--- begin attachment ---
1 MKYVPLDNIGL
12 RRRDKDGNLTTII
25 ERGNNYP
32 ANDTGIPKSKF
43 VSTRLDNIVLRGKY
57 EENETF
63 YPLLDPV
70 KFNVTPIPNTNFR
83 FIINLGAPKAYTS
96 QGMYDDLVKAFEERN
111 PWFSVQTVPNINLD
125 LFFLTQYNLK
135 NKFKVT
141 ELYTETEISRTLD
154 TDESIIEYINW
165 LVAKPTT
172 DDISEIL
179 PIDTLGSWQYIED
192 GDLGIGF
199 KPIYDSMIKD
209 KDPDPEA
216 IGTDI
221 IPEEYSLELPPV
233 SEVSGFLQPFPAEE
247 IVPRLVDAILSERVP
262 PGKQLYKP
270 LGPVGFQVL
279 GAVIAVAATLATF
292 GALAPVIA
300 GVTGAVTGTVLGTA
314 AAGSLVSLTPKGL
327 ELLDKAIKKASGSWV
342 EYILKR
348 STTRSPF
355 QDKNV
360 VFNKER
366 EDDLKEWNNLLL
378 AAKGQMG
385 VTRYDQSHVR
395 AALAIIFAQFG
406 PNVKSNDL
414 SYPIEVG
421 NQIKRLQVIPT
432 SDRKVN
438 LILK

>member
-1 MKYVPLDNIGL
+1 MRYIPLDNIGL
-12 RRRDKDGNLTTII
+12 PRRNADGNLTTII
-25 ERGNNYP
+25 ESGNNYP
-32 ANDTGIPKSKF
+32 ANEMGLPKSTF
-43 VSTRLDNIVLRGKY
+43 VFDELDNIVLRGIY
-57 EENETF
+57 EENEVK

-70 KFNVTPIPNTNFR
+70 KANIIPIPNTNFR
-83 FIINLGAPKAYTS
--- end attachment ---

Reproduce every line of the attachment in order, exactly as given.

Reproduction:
1 MKYVPLDNIGL
12 RRRDKDGNLTTII
25 ERGNNYP
32 ANDTGIPKSKF
43 VSTRLDNIVLRGKY
57 EENETF
63 YPLLDPV
70 KFNVTPIPNTNFR
83 FIINLGAPKAYTS
96 QGMYDDLVKAFEERN
111 PWFSVQTVPNINLD
125 LFFLTQYNLK
135 NKFKVT
141 ELYTETEISRTLD
154 TDESIIEYINW
165 LVAKPTT
172 DDISEIL
179 PIDTLGSWQYIED
192 GDLGIGF
199 KPIYDSMIKD
209 KDPDPEA
216 IGTDI
221 IPEEYSLELPPV
233 SEVSGFLQPFPAEE
247 IVPRLVDAILSERVP
262 PGKQLYKP
270 LGPVGFQVL
279 GAVIAVAATLATF
292 GALAPVIA
300 GVTGAVTGTVLGTA
314 AAGSLVSLTPKGL
327 ELLDKAIKKASGSWV
342 EYILKR
348 STTRSPF
355 QDKNV
360 VFNKER
366 EDDLKEWNNLLL
378 AAKGQMG
385 VTRYDQSHVR
395 AALAIIFAQFG
406 PNVKSNDL
414 SYPIEVG
421 NQIKRLQVIPT
432 SDRKVN
438 LILK

>member
-1 MKYVPLDNIGL
+1 MRYIPLDNIGL
-12 RRRDKDGNLTTII
+12 PRRNADGNLTTII
-25 ERGNNYP
+25 ESGNNYP
-32 ANDTGIPKSKF
+32 ANEMGLPKSTF
-43 VSTRLDNIVLRGKY
+43 VFDELDNIVLRGIY
-57 EENETF
+57 EENEVK

-70 KFNVTPIPNTNFR
+70 KANIIPIPNTNFR
-83 FIINLGAPKAYTS